Long-time Ainslie - recently Sydney - resident Bill Haskett has set the cat among the pigeons and raised the question of whether Canberra's designer Walter Burley Griffin should be buried in the national capital, specifically by the lake that bears his name.
Bill and his wife Kristen recently visited Griffin's grave in Lucknow, India, where the Chicago-born architect is buried.
Griffin died as the result of peritonitis aged 60 on February 11, 1937, and was buried the same day in an unmarked grave in the Nishatganj Cemetery of the Church of North India.
Some might recall Robyn Archer sprinkled water from Lake Burley Griffin on the grave in 2012, ahead of Canberra's centenary in 2013.
Bill was "very overwhelmed" when they got to the now-marked grave in an "overgrown and dilapidated cemetery".
He says Burley Griffin is buried in a section simply called "The Christian Cemetery".
"The cemetery is hard to find, no-one has heard of it, our rickshaw driver stops a dozen times for instructions from street vendors," he said.
"Finally, we enter the consecrated ground and wander through rows of the remains of Anglo-Indian and Indian Christians before finding the man himself.
'We brush the leaves and dirt away reverently. The locals find it hard to share our breathless excitement at being in the presence of the Great Man but still smile benignly."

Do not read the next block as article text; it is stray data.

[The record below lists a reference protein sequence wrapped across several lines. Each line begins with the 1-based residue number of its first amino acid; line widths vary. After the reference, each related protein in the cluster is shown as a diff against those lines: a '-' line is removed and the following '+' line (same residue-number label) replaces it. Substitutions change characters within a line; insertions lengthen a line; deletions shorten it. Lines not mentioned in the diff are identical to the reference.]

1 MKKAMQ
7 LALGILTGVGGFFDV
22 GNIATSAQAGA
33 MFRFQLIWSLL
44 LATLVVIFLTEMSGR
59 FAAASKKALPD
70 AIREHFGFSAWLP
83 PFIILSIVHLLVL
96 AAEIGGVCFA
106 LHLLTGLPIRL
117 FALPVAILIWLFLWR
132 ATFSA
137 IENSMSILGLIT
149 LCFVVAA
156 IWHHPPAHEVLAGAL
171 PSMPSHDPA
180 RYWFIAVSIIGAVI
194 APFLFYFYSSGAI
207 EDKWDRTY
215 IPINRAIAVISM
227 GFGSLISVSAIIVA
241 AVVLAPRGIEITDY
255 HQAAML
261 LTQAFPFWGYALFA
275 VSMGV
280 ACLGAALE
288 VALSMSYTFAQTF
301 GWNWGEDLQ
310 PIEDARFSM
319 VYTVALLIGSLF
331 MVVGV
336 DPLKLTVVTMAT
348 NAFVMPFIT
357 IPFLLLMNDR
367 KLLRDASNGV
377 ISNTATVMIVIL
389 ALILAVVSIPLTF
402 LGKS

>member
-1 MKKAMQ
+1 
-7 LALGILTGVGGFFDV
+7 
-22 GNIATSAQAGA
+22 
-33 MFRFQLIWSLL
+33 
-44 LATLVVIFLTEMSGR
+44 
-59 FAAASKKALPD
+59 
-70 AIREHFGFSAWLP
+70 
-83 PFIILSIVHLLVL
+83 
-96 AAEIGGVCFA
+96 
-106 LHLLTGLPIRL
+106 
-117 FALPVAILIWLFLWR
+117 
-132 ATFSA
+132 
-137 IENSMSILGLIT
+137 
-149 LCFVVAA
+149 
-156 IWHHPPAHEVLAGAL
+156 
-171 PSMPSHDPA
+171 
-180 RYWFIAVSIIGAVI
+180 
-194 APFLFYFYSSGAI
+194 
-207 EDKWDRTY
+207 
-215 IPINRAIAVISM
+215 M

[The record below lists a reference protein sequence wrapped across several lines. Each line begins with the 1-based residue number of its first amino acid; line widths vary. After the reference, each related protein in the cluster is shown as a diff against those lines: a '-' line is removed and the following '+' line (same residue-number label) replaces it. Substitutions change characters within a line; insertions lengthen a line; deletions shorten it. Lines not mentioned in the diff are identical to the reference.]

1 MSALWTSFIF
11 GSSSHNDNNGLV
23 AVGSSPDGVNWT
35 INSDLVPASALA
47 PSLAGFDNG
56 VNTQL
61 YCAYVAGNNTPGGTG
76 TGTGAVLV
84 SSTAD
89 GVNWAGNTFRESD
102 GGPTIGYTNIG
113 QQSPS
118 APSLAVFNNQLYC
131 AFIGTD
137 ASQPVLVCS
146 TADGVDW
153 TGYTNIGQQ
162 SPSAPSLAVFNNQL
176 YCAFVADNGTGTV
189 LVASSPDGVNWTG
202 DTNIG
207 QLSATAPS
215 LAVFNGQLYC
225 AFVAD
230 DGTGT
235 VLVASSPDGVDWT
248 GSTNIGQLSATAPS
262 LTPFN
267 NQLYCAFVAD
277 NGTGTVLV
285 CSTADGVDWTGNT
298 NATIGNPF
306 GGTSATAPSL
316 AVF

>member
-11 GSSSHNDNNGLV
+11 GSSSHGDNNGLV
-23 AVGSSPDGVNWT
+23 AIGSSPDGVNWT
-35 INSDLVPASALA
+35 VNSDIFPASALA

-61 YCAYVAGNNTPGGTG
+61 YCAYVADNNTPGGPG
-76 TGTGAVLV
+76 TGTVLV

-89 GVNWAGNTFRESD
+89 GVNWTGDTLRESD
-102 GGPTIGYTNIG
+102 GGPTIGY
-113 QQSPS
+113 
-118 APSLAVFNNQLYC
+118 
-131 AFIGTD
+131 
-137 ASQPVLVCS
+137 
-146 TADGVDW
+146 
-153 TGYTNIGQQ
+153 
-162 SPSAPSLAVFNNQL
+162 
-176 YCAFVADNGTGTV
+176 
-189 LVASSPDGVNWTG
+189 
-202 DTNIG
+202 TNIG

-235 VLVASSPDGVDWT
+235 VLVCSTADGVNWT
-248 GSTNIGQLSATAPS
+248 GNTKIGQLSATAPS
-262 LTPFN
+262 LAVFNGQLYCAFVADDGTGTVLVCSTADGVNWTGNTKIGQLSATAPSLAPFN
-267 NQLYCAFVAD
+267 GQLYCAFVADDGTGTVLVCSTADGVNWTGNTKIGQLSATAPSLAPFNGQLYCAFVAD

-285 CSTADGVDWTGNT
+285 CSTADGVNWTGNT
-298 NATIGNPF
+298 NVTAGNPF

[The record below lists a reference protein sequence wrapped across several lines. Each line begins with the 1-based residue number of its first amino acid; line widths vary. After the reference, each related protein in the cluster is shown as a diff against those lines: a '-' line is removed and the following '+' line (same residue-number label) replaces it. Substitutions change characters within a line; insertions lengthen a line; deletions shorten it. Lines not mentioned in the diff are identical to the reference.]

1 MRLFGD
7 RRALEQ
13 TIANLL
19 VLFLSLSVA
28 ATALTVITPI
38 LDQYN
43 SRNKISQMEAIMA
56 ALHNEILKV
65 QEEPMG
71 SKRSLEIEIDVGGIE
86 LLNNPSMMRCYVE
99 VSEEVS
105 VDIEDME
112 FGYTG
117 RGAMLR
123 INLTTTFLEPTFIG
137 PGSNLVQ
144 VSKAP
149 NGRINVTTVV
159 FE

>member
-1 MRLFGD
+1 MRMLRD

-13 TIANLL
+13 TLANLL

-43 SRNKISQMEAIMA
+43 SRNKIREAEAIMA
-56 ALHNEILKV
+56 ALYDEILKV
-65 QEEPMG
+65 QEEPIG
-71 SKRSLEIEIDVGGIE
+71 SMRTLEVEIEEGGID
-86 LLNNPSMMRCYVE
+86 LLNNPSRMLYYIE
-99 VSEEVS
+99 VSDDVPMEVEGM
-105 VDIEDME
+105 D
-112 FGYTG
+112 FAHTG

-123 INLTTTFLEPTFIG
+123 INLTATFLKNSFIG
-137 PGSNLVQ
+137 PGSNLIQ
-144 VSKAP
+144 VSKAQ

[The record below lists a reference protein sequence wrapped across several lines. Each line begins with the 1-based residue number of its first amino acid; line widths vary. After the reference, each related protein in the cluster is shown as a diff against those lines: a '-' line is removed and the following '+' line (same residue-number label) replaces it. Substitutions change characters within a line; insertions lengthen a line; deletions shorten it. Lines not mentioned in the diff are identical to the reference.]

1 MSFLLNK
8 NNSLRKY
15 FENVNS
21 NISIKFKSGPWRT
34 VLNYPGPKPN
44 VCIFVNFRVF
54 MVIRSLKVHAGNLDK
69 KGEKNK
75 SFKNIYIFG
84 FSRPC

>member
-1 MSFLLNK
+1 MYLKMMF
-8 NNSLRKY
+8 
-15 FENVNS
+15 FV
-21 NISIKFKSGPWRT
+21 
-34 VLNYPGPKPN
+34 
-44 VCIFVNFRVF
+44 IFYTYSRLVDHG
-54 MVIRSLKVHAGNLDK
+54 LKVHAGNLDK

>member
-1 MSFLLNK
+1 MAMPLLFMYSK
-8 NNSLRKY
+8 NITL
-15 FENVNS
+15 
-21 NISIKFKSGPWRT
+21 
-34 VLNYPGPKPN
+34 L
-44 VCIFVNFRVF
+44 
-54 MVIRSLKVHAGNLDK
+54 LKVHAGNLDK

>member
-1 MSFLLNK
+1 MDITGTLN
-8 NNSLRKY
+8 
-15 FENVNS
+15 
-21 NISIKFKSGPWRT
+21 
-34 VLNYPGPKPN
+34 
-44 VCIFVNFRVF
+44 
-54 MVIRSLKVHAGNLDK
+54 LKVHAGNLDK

Walter and his wife and design partner, Marion Mahony Griffin, set up an architectural firm in Lucknow and produced more than 50 projects between 1935 and 1937 before he succumbed to peritonitis.
Bill Haskett reports Lucknow has its own charms - "insanely photogenic peacocks and hens, gardens and temples, rich, fragrant Mughal stews and intricate chicken weaving, sweet milky chai and crunchy vegetable stuffed samosas".
But, he suggests, perhaps the time has come for Burley Griffin's remains to be exhumed and reburied on the shores of Lake Burley Griffin, where more people can see it and stop to think of his contribution to the national capital.
"Should we be repatriating this giant figure in our nation's dreaming and bring him home to rest in a memorial on the grassy slopes next to the lake that bears his name?" Bill asked.
Then Centenary of Canberra heritage adviser David Headon accompanied Ms Archer to India to honour Burley Griffin's grave back in 2012.
Dr Headon said at the time there had been suggestions, including when he worked as a cultural adviser to the National Capital Authority, that Burley Griffin's bones should be exhumed and the grave moved to Canberra. But he opposed the move.
''It seems to me to be a practice associated with the 19th century, not the 21st century. It seems to me to be a tad ghoulish,'' he said, back in 2012.
''The equally symbolic reason is the Griffins had a special relationship with India. They certainly had a special relationship with Australia, albeit they fell out with Australian bureaucracy.
"But that notion of the purity of the early days never left them in India because Walter was only alive in India for some 14-and-a-half months, but he said in so many words that he may have been an Indian in a previous life."